Une émission au Studio Kalangou, premier média d'Afrique certifié par la Journalism Trust Initiative. ©Ollivier Girard / Fondation Hirondelle
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A journalist from the Doh Athan podcast at work. ©Lam Duc Hien / Fondation Hirondelle
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Our panel at the Africa Media Convention on 2 May in Arusha. ©World Press Freedom Day - Arusha

« Journalism under digital siege » is an additional challenge for the media today, but also the theme chosen by UNESCO for World Press Freedom Day in 2022. This article is an overview of the actions and productions of Fondation Hirondelle's media made for this occasion.

To discuss press freedom, which was honoured on 3 May on the occasion of World Press Freedom Day, Studio Kalangou in Niger convened a press conference. The aim was to explain the Journalism Trust Initiative (JTI) certification awarded by Reporter sans Frontières. Studio Kalangou is the first media outlet in Africa to be awarded JTI certification on 13 April. The press conference, which brought together several media outlets in Niamey, was also intended to show gratitude to the regular guests of Kalangou's programmes for their loyalty.

The evening info flash reported on the meeting with the press during which several reactions were collected on both the certification and the press freedom situation in Niger.

A debate was also organised by Studio Kalangou. The debate was about the current situation in Niger, especially about the recognition of the status of journalist for bloggers and online media.

In the Central African Republic, Radio Ndeke Luka (RNL) took the opportunity of this special celebration to take stock of the profession. Our team in Bangui spoke to Vincent Namrona, general rapporteur of the High Council for Communication. For him, the observation is clear: "The profession of journalist does not allow one to make a living", on a salary level. The resulting abuses would be the consequence.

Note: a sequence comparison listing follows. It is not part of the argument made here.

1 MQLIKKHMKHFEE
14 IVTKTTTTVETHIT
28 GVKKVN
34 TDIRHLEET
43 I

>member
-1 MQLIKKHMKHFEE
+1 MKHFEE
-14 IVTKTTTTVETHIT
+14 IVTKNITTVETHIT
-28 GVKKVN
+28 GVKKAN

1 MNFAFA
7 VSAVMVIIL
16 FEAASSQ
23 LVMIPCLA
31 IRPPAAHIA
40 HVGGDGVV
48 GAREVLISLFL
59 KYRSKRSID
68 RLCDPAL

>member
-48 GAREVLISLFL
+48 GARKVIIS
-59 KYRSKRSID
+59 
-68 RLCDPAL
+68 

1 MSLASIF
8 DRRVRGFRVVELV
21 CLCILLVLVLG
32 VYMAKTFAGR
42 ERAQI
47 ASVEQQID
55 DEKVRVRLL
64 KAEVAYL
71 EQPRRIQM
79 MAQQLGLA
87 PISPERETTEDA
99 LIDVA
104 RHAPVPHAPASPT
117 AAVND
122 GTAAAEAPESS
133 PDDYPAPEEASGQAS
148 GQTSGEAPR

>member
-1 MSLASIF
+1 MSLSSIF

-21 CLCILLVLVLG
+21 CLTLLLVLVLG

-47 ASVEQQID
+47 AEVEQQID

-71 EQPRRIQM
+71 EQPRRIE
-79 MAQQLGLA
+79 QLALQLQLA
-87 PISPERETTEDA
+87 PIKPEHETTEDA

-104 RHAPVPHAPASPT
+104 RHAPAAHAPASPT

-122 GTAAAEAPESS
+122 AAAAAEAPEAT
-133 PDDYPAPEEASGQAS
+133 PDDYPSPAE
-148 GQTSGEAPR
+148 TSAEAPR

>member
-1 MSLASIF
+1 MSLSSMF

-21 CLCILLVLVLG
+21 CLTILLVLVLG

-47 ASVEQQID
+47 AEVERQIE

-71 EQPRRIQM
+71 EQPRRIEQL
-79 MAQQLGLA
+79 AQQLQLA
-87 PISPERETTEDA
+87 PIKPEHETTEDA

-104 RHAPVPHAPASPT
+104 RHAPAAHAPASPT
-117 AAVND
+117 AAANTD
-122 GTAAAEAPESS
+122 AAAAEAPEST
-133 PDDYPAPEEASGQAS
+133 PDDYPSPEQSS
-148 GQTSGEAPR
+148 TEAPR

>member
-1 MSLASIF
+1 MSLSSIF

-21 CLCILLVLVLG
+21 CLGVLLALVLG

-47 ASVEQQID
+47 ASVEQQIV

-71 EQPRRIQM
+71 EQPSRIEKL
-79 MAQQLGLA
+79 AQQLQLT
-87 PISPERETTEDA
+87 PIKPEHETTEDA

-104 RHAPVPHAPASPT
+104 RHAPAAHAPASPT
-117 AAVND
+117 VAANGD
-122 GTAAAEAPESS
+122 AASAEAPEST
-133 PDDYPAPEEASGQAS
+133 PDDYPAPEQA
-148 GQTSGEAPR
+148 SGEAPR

Radio Ndeke Luka also took stock of the situation based on the ranking established by Reporter Sans Frontières. The CAR has improved by 25 points, although the situation remains problematic according to Reporter sans Frontières and journalists are demanding better working conditions.

In Mali, Studio Tamani addressed the subject of this world day by questioning the current situation in the country. Firstly, with an article about the journalists who have disappeared, been kidnapped or are being held hostage (Hamadoun Nialibouly, Olivier Dubois, Moussa M'Bana Dicko and Birama Touré).

Another article by Studio Tamani also looks at the annual RSF ranking. Mali is ranked 111th out of 180 countries, down 12 points (it was 99th in 2021).

As an extension of this day, the spirit of which inspires a Grand Dialogue, the editorial team's debate programme, should also address the subject of press freedom in the coming days.

Studio Sifaka, in Madagascar, also draws a lesson from the ranking published Tuesday by RSF. The article points out that even though the Minister of Communication and Culture has welcomed the situation and the fact that no journalist has been imprisoned, the country's press freedom record is still impressive. The Big Island has seen an impressive drop of 41 places. However, the situation is clouded by the economic indicator, which reminds us of the precariousness of the profession and its risks.

As the theme of this day is related to digital, another article discusses how traditional media are appropriating the new modern tools of production and dissemination, which are taking an increasing place in the Malagasy media universe.

In Burkina Faso, Studio Yafa will devote a special edition to this theme, albeit delayed until Friday 6 May. The "D-day" was nevertheless greeted by a production of Studio Yafa, whose editor-in-chief was invited by UNESCO - together with the Hirondelle Foundation - to its international conference on press freedom in Tanzania (Arusha 2-5 May).